Review by Ana Sladojević

09:29 by Cornelius Holtorf

Cultural Heritage and the Future, edited by Cornelius Holtorf and Anders Högberg, Routledge, London and New York, 2021.

Reviewed by Ana Sladojević, PhD in Theory of Art and Media, independent curator. Email:

Cultural Heritage and the Future is a welcome and, in some terms, groundbreaking criticism aimed at heritage field theory and practice. However, while all the current heritage future thinking keywords are present in this edition, they do not seem to function as well together as we might expect. It may be due to the methodological approach that does not prioritize the criticism of highly problematic and ideological frameworks of knowledge production within heritage. Namely, the book skips to more clearly emphasize as to why the heritage field continues to fail the task of thinking about futures: for its own projection of the future, the one created within the paradigm of progress, modernity, and universalism, failed us.

All the while the editors recognize that the heritage production field does not have to encompass only heritage professionals – and this may be its greatest potential at introducing the change in thinking about future(s) in heritage – they still fail to act upon their own advice and to consistently apply this in their approach. There was no place in the book for the whole array of roles and responsibilities that individuals involved in heritage production beyond this field have in future thinking. Even more, the editors’ comment that they were not able “…to commission papers of high quality from additional world regions” (Holtorf and Högberg, 2021, p.2), says a lot about the current state of affairs within the academia and heritage field, where numerous professionals and thinkers outside the mainstream – whom I am sure would have a lot to say about this topic – are rarely if ever included, resulting in the field remaining closed and almost homogeneous.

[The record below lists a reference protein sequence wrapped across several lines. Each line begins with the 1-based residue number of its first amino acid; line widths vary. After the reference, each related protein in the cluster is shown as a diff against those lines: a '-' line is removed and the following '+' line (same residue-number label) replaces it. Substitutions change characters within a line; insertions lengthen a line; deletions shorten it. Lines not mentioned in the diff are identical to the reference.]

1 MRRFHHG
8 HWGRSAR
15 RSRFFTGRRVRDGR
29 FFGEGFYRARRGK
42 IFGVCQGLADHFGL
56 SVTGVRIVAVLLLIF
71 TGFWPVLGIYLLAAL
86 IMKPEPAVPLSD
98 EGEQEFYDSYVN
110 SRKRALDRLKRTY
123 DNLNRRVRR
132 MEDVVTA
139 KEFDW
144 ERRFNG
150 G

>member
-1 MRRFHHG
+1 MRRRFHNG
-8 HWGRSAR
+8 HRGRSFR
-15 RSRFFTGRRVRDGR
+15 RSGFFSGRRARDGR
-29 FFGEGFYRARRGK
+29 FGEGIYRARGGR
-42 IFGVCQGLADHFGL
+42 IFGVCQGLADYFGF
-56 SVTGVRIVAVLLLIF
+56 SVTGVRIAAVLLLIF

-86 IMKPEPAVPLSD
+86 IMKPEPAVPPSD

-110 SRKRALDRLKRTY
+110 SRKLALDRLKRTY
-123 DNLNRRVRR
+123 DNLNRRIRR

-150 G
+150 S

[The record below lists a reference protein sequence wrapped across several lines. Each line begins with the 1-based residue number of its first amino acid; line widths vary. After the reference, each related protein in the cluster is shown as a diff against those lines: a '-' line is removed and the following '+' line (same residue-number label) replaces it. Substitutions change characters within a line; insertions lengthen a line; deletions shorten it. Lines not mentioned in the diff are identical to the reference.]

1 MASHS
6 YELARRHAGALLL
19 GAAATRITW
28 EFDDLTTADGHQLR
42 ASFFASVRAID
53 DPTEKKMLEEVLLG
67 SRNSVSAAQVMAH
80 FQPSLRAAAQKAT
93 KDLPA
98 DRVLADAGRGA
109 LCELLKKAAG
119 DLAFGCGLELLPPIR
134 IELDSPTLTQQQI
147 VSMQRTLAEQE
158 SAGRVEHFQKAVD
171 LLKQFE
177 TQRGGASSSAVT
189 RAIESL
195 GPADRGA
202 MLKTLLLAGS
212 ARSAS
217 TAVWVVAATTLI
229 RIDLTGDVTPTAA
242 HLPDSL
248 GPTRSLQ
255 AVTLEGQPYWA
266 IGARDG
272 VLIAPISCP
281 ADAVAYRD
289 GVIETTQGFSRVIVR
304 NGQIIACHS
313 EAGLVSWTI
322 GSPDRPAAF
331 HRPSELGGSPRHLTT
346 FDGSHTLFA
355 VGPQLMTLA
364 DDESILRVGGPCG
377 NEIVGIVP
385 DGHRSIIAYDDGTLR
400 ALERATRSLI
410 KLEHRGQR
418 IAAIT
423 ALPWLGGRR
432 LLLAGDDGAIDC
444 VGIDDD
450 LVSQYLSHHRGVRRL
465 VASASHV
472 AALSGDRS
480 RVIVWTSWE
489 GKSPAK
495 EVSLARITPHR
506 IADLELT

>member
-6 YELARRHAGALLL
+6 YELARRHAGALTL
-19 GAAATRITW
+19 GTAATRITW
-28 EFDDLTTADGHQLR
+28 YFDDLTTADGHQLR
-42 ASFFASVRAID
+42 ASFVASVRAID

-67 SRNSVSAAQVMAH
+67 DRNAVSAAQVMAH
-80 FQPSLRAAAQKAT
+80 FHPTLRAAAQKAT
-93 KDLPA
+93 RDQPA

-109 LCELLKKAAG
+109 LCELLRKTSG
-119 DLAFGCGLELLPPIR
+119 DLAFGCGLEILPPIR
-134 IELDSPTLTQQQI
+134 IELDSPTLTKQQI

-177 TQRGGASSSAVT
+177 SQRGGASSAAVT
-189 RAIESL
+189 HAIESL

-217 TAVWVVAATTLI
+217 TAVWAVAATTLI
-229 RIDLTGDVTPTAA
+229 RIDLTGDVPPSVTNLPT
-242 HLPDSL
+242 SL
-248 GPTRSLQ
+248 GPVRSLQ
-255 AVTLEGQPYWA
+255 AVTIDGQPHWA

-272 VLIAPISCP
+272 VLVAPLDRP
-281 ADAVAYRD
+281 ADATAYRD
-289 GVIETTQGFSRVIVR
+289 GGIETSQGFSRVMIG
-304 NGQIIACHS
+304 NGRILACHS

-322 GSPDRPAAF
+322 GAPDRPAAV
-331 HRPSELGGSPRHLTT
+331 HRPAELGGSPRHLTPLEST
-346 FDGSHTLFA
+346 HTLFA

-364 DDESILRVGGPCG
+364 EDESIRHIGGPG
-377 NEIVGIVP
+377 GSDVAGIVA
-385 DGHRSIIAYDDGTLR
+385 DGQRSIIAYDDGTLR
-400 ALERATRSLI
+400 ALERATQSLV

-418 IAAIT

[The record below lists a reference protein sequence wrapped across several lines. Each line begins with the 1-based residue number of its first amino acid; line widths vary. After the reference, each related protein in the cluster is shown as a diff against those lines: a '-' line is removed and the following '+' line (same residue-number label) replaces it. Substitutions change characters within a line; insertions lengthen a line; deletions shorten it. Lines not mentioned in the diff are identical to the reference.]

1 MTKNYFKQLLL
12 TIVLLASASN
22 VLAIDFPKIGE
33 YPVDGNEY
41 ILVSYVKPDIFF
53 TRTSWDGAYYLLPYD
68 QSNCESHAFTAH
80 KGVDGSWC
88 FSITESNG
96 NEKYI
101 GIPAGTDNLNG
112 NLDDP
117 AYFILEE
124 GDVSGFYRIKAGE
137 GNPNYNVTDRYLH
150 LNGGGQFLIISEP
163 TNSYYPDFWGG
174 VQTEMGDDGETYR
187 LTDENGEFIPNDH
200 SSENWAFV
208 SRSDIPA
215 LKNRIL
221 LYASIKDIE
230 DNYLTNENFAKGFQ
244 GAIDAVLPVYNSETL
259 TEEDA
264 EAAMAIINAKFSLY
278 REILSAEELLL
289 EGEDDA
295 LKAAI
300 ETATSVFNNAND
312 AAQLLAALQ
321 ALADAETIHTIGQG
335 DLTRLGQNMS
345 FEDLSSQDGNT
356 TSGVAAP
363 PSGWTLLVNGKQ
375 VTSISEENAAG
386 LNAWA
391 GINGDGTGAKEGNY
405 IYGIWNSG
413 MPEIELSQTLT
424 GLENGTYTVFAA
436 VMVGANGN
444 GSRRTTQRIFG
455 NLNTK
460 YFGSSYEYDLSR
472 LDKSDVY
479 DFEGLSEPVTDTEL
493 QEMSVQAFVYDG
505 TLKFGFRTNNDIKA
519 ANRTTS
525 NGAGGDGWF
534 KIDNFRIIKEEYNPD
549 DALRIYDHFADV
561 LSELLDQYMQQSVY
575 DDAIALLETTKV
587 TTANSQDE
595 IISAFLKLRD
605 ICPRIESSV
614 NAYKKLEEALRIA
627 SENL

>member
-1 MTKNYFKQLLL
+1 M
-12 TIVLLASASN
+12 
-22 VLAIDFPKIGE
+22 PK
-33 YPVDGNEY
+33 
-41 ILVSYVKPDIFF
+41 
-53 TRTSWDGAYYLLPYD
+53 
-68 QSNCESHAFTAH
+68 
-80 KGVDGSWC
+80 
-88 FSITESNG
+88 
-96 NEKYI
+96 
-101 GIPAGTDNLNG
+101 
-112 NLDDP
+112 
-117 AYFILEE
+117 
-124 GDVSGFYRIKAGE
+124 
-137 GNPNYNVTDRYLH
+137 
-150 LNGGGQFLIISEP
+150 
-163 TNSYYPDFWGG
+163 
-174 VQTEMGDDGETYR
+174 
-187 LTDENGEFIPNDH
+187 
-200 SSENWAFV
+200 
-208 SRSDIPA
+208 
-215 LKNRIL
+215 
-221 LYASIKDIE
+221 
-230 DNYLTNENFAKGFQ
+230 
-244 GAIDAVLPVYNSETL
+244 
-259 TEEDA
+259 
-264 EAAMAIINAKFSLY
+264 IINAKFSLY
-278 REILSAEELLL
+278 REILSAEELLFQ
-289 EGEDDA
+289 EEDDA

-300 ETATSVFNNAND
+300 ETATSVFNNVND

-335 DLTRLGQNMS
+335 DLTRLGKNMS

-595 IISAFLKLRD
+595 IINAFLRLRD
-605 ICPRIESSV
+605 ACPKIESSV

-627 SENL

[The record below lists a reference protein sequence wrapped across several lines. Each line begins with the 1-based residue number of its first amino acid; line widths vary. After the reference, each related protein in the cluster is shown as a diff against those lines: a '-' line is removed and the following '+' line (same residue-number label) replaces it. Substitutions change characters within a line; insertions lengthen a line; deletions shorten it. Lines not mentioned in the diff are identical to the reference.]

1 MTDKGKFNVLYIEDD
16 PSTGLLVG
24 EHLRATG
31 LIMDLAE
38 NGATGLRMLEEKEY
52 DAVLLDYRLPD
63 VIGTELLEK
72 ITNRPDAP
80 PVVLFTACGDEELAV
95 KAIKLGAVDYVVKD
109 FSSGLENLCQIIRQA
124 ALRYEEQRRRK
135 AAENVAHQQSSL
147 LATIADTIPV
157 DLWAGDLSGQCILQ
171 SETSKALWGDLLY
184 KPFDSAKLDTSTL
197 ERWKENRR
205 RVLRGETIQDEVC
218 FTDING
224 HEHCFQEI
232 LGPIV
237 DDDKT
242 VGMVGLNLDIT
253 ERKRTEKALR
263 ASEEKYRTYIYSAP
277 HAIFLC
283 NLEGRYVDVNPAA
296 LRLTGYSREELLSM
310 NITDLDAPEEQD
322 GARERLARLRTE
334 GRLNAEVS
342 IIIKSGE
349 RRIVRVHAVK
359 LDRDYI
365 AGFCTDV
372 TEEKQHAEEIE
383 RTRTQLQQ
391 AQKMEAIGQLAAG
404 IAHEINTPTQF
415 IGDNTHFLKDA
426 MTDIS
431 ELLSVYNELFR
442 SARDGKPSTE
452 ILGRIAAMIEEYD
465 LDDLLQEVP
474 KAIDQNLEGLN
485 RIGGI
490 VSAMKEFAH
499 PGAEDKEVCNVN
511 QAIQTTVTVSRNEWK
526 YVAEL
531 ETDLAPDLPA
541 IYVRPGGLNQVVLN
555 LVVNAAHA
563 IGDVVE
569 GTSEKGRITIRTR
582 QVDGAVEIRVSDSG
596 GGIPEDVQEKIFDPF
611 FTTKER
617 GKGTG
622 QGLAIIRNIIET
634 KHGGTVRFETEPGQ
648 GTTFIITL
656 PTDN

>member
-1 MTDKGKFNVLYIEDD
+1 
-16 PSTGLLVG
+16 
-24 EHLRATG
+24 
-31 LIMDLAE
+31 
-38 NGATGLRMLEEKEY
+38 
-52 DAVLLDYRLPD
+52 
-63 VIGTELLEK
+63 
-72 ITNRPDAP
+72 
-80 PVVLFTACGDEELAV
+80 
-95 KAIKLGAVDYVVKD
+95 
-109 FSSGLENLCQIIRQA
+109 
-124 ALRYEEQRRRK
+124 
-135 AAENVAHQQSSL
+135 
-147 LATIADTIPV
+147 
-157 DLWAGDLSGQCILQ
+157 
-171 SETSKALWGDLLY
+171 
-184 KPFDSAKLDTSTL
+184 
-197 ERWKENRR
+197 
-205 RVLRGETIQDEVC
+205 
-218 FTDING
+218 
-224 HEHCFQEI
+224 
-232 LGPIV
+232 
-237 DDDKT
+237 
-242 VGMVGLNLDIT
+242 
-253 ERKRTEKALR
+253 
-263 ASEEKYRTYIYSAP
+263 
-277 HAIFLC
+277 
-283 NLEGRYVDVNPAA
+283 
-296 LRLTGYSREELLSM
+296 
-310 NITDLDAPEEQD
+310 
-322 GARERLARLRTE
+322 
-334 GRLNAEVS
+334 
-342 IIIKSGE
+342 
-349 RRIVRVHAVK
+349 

The book paints futures marked by uncertainty, fear of loss, and the inability to let go of control, not over future generations’ futures, but over the possibility of some post-mortem traces that would testify about us being here in the first place. The examples of underground structures, vaults, repositories and other tomb-like (post)apocalyptic constructions, betray universalist heritage thinking. The epistemological move towards nuclear waste and space junk is meant to place this book within the wider perspective of time (the time of the nuclear waste toxic activity) and space (the extra-terrestrial space). However, such attempts to establish control over time and space can be linked to the highly problematic hegemonic ideology of heritage as we know it, which often ignores knowledge production and transmission beyond the dominant, Western (or Global North) paradigm.